Sometimes the world can feel very bleak, especially after the horrific events of this week, but we have to remind ourselves that despite the sadness, life goes on. Most of the people who inhabit this planet of ours are kind and good and lovely.


Like Lynn and Philip, who we met as customers at Manchester's Victoria Baths and, over the last two years, have become dear friends. They'd spent a week visiting family in Oxford and, en route back home to Lancashire, popped round for a visit on Tuesday. 


If you follow Lynn's blog or her Facebook page you'll already know that she's a super talented artist and creator. She made us this beautiful cushion using her favourite technique, slow stitching. I'm all for taking it slowly, good things take time. That's why I choose home cooking over fast food, the time-consuming but wonderful community of blogging over the instant but inherently vacuous, hash tag driven world of Instagram and shopping second-hand over buying new. Finding the right piece can sometimes take years but when you find it, that's it. You'll never go off something you've spent half  your life looking for.


But sometimes those much sought after pieces all appear within a couple of days.


We have a couple of friends we originally met at a jumble sale (you never know what you'll find when you're queuing outside a church in some godforsaken Black Country town) and like us, love vintage hunting. They're always out and about on our behalf, even on their holidays, finding cool clothing to keep the Kinky rails stocked - brilliant for us, especially when we're tied up with festivals and can't get to the car boots or jumble sales. This dress was one of their finds, bought with me in mind.


Treacy Lowe was a label started by Kathy Lowe Howden, who started working in fashion in 1948 as a buyer for Marshall Fields' Import Bazaar. She took a break from fashion in 1961, returning to work as a fashion and merchandising coordinator for Jaeger in London in 1966. She started Treacy Lowe in 1971 with her husband Kenneth Howden, a retired English businessman. Their garments cost between $120 - $300+ in the mid 70s.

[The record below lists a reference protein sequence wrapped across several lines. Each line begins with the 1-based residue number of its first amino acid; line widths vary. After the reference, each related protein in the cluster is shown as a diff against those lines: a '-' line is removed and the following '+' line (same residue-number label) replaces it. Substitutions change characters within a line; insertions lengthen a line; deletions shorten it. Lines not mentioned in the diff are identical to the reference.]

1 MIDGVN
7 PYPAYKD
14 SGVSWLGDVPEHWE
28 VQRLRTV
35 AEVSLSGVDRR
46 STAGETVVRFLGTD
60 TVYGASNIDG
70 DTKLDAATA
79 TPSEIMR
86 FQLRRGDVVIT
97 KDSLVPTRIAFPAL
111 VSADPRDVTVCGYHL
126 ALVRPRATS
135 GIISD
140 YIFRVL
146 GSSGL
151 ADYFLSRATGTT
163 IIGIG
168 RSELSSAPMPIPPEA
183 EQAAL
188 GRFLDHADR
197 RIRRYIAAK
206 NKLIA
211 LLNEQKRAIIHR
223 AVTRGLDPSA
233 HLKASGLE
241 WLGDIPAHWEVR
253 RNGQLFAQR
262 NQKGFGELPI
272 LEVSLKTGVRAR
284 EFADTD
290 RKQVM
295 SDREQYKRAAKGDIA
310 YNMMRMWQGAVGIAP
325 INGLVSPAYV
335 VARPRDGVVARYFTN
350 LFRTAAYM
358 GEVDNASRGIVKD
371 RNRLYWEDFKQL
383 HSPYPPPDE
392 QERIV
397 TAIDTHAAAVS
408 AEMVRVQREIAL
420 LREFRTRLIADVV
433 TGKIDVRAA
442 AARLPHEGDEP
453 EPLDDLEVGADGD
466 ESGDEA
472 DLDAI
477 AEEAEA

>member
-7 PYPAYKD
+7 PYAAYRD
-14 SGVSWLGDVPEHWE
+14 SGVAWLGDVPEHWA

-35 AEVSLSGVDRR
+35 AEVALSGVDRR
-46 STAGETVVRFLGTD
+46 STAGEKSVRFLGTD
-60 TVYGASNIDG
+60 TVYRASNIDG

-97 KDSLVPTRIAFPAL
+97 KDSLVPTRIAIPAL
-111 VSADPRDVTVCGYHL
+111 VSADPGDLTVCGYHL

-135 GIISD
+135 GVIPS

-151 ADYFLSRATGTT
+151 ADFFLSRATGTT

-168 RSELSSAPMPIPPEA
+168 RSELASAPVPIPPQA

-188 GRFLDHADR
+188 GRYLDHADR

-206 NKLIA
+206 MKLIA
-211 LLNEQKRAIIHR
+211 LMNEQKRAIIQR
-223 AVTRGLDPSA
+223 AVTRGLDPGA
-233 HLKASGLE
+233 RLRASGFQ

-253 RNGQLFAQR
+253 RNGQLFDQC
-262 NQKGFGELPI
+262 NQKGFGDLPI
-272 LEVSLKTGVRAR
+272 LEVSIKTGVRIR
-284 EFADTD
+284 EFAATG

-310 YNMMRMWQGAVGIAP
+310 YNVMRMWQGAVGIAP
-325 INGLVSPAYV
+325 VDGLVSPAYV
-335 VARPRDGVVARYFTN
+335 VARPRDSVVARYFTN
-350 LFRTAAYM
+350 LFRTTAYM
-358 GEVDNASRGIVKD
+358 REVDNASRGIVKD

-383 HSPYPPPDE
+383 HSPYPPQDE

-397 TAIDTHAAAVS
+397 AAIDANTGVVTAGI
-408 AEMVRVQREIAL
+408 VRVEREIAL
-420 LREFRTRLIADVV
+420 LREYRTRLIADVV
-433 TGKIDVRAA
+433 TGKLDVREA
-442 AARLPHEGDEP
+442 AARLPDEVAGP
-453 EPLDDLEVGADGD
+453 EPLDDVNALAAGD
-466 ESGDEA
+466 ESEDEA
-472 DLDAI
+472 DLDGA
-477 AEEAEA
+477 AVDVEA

Information from the Vintage Fashion Guild website.

Treacy Lowe silk midi worn with vintage tooled suede belt (50p, car boot sale) and Aldo boots (£1, car boot sale)

I've got Ossie Clark, Miu Miu and Pucci in my wardrobe but this dress is by far the best quality garment I've ever had on my back. Gossamer light, fully lined and f*ckin' fabulous. My friends know my taste to a tee.... and that's why we're happy to let them shop for Kinky. 


I was hyperventilating when I spotted this Freedom for Topshop breast plate in the Salvation Army charity shop yesterday. It still had the original price tag of £18.99 attached. I was more than happy to pay £5.99. To me, charity shopping isn't about buying something as cheaply as possible, it's finding something you love at a price you can afford and helping out a good cause at the same time. Who in their right mind wants to give Sir Philip Green any more money?


This Indian block printed midi dress was another Salvation Army find, on the sale rail reduced to £1.99. Similar dresses are selling for silly money on eBay yet this had been hanging up in a charity shop for a month and didn't sell at the original price of £4.99 - hardly extortionate!

Block-printed Indian-made midi, silver costume jewellery and 1960s suede jacket worm with Aldo leather boots (£1, car boot sale)

Traidcraft is still in business. Founded in 1979 it sells fairly traded goods and runs life changing development projects and campaigns around the world. The drop waist, button-thru' style is exactly the style of dress I was wearing for my post-O Level work experience in 1983 so I'd say this is from the same era.


I found some good jewellery yesterday - the faux turquoise necklace was 99p, the Mexican silver and real turquoise bangle (on the right arm) was 49p and the Indian bangle with the paisley filigree design (top one on the left) was 50p.


This British Mist 1960s suede jacket was another find by our friends. Its got circular pockets, petal shaped lapels, a self belt and worn just on the right side of knackered. I've been after something similar for most of my adult life - it's a keeper. 


As usual, I'm totally obsessed by the Euros and haven't missed a match yet. I had to laugh at myself having a long discussion with a roofer in the avenue this morning about Italy's fluid style of play, the strength of the Icelandic team and the euphoria of Daniel Sturridge's goal. With my disinterest in weddings and babies, preference for nuts and crisps over chocolate & cake and not finding either Tom Hiddleston or the bloke who plays Poldark remotely attractive, my ex-work colleagues were probably right, I should have been born a man.

See you soon!